What is our scholarship money really doing? This is a very legitimate question in light of the fact that incomes are increasing in Liangshan, including the Baiwu Valley where Yangjuan and Pianshui lie, and in light of the fact that Nuosu students from other nearby places also go to college. In order to answer this question, I’d like to look at two kinds of data that help put CMEF and our students in a wider, regional perspective.
At a pig lunch in Yanyuan County Town, I had the good luck to run into the principal of a 9-year, combined elementary and middle school in a township abutting Baiwu. We talked about his school and what happens to students afterwards. That school, a fully-supported, official township school, has typically had 6th-grade graduating classes of about 150 students in the past few years. Although the principal had no exact statistics, he believed that out of graduating classes that recently reached college age, about 10 or 12 per year had continued to college. In other words, they have about 7-8% of their graduates go to college, a figure typical for poor areas in rural China, whether they are Han or minority areas. We don’t know how much our scholarship program contributes to the 30% rate of Yangjuan graduates, but it is quite possibly a factor, particularly in encouraging families to have their sons and daughters go to high school rather than migrating for labor after middle-school graduation.
Another way to look at the question is to look at student budgets. Noah, Tiffany, and I visited Xichang College, overlooking beautiful Qiong Lake, at the beginning of September, and Ma Xiaolan, our first college senior, called together some of her classmates and took us on a campus tour,
after which we strolled in the searing sunshine down to the lakeshore and I bought everyone ice cream while we discussed family budgets. Mentioning no names, I got the following information from three students:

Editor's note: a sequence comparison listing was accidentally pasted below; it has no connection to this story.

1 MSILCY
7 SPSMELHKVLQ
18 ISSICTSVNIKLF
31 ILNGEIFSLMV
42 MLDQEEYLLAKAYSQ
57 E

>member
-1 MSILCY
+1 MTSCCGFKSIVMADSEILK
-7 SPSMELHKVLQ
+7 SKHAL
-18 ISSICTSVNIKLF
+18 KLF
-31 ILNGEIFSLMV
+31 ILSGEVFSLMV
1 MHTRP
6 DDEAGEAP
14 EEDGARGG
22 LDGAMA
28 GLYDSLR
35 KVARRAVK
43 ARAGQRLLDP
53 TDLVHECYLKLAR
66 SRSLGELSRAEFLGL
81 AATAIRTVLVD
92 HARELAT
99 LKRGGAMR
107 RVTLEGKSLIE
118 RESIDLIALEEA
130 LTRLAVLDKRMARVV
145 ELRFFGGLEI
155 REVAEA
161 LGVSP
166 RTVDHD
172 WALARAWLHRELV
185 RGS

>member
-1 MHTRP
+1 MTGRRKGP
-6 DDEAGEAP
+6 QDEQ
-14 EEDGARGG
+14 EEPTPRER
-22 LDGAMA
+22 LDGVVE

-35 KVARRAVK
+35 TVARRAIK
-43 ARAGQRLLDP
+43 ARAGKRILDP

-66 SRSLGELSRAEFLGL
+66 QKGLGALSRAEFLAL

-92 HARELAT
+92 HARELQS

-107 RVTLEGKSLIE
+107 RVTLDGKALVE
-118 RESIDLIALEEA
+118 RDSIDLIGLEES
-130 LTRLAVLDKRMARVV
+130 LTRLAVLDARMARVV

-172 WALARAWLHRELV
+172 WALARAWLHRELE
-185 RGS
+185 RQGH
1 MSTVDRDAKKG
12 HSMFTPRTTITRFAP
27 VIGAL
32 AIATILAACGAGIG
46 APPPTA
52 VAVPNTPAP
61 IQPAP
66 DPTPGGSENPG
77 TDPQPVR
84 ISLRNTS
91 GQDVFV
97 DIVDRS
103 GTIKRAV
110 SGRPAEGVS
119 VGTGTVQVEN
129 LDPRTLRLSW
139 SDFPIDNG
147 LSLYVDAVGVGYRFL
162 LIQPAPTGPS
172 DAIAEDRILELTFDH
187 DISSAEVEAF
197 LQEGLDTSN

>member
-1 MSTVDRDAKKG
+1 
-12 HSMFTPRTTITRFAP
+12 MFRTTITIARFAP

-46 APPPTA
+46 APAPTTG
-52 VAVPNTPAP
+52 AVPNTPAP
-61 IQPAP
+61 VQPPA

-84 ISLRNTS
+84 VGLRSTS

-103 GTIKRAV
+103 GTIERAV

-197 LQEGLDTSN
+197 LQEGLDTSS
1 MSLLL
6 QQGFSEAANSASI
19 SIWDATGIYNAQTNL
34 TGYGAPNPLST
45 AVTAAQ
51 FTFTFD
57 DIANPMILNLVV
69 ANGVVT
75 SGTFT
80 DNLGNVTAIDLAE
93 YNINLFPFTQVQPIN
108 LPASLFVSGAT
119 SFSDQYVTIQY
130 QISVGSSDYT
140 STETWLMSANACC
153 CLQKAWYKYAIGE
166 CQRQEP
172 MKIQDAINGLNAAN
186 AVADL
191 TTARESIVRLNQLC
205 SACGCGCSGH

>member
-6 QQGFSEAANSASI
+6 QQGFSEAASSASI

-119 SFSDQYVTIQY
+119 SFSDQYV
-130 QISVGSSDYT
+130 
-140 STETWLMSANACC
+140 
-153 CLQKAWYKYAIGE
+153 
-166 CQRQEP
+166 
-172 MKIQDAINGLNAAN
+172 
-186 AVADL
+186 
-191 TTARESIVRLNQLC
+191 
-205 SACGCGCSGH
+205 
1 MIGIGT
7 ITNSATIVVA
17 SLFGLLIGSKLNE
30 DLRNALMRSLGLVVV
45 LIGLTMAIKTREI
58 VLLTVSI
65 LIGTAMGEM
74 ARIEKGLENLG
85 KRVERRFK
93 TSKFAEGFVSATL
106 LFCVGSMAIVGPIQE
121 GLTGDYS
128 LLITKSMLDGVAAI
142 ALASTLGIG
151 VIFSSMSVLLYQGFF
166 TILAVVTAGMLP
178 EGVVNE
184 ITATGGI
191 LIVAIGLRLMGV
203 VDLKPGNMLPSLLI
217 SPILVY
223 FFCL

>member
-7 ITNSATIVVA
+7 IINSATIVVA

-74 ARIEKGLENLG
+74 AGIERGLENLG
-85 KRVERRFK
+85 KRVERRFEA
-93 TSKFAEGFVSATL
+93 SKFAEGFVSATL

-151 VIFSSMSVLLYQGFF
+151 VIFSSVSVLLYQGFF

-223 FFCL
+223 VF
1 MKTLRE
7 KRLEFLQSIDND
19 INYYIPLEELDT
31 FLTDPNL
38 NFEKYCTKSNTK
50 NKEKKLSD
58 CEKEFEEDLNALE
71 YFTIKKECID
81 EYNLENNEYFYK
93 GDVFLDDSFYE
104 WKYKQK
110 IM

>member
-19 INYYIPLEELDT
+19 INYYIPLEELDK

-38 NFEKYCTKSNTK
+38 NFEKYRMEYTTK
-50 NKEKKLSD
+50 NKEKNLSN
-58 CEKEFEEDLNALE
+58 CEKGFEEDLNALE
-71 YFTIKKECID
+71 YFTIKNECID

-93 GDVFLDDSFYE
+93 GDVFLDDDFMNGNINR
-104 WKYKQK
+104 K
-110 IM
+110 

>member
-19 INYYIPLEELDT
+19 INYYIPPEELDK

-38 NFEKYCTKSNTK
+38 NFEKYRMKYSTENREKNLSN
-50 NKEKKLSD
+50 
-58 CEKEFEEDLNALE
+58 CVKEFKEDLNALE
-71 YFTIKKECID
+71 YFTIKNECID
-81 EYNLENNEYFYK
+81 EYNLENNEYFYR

The total cost of college for these students is about 12,000 renminbi per year. About half of this is school fees–tuition, room, books, and miscellaneous. The other half is living expenses, mostly food but also including clothing and a few of the entertainment activities that Kaitlin outlined before as part of normal college life. For one of our scholarship recipients, her family could afford to pay about 4,000 of the school expenses, while the family borrowed the other 2,000 from relatives and friends. The living expenses were split about evenly between our scholarship (3,000), and her part-time jobs at the college, sweeping dorm and classroom floors, and opening up all the classrooms every morning (another 3,000). Because this student also has a younger brother, one year behind but in a three-year program, the family had similar expenses for him, but paid all of his school fees, lessening the need for him to work, but still borrowing about 2,000. For their two children, then, they have borrowed about 14,000 renminbi in the last four years. If both children get immediate employment, they ought to be able to pay off the debt in 2-3 years. But if it were not for our scholarship aid to this family, totaling 18,500 over the period their children have been in college, the debt would have been more than doubled, or the father would have had to do a lot more migration labor than he did. In other words, we cut this family’s debt in half.
The other two students I talked to were not our scholarship recipients (they were from other communities), but they had similar strategies, starting from slightly better economic circumstances, and ending up with similar debt or a little more. In other words, what we are doing, financially, is to reduce greatly the equivalent of American student loan debt. I think the prospect of debt may be what deters many people from making the investment in college, and this in turn means that we are lessening the uncertainty by decreasing the debt.
Next week, I’ll talk about my presentation on Yangjuan at Sichuan Normal University.